Biopesticides for sustainable crop protection and improvement: Dr. M. Madhavi et al., reported the use of biopesticides for sustainable crop protection and improvement. This deals with the definition, concepts and importance of sustainable agriculture, impact of conventional pesticides in agriculture, histoiy of biopesticides, classification, preparation, and mode of action.

Indiscriminate use of insecticides to control insects in crop fields affected the quality and increase toxicity of food crops causing hazards and increase soil pollution. Use of bioinsecticides is recommended to combat these hazards.

Morphological characterization of phytopathogenic fungi isolated from seeds of barley plants (Hordeum vulgare): Teresa Romero Cortes and her collaborators in Mexico, described the morphological characterization of phytopathogenic fungi isolated from seeds of barley plants (Hordeum vulgare) in Mexico, which helped in proper identification of various fungi. Therefore, performing the morphological characterization of fungal isolates associated with the barley plant in Mexico will allow us to have a more precise idea that microorganisms are present in our country and thus to control those that are harmful to the plant. For that the aim of the research was to isolate and do the morphological characterization of fungi associated with diseased barley plants in Mexico.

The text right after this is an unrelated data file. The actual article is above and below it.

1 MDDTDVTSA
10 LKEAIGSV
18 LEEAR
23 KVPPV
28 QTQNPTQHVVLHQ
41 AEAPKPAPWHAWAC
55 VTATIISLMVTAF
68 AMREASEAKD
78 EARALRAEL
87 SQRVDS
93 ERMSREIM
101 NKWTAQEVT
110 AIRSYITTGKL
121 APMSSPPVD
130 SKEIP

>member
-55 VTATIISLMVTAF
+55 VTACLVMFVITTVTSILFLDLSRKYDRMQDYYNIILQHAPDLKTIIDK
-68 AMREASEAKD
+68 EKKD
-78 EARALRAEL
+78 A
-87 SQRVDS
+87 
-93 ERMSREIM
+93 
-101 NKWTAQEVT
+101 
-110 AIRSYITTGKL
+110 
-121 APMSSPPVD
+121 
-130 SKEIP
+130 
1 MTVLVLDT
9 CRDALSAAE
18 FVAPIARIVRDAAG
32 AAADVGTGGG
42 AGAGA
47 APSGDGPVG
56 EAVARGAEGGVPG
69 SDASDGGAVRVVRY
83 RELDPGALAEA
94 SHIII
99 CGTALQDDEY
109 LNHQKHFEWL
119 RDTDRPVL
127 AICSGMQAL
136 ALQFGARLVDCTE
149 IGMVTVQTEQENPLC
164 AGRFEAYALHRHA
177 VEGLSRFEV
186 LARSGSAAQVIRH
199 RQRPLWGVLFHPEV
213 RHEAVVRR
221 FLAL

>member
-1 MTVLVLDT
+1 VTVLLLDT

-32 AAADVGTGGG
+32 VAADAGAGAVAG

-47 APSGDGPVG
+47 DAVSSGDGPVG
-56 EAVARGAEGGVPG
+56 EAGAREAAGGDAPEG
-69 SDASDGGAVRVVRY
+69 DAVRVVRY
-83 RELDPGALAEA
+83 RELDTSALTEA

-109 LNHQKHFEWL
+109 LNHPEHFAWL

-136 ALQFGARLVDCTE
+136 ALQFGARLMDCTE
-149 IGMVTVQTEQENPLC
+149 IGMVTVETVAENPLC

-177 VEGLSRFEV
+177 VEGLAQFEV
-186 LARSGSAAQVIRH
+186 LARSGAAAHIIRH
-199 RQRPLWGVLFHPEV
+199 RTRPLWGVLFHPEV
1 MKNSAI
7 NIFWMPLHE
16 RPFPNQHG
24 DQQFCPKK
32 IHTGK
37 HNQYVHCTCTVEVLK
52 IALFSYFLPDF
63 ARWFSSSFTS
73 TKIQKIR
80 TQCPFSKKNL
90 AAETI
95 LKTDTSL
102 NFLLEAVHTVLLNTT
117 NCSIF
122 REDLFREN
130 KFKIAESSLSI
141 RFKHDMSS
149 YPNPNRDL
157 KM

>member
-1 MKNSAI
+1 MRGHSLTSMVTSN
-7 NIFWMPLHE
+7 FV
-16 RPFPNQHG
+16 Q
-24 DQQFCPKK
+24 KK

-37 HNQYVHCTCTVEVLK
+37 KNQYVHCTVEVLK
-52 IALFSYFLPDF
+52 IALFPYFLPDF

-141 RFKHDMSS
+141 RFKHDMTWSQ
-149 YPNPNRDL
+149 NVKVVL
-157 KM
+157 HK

Assessment of plant genetic resources of chili germplasnr. Chili, Capsicum spp. is of high commercial and edible values; there is a great necessity to direct concerted researches on the evaluation, selection, and propagation of this crop. Dr. Biswajit Ghosh, India, discussed centre of origin, (b) global distribution, (c) assessment of germplasms—morphological diversity, chemical diversity (capsinoids and flavonoids), genetic diversity (molecular marker based) and disease diversity (molecular PCR-based viral, bacterial, and fungal diseases), and (d) selection of elite gennplasm. Studies on chili germplasm are rare in literature. The results of this research will definitely benefit researchers working on chili to direct their research activities.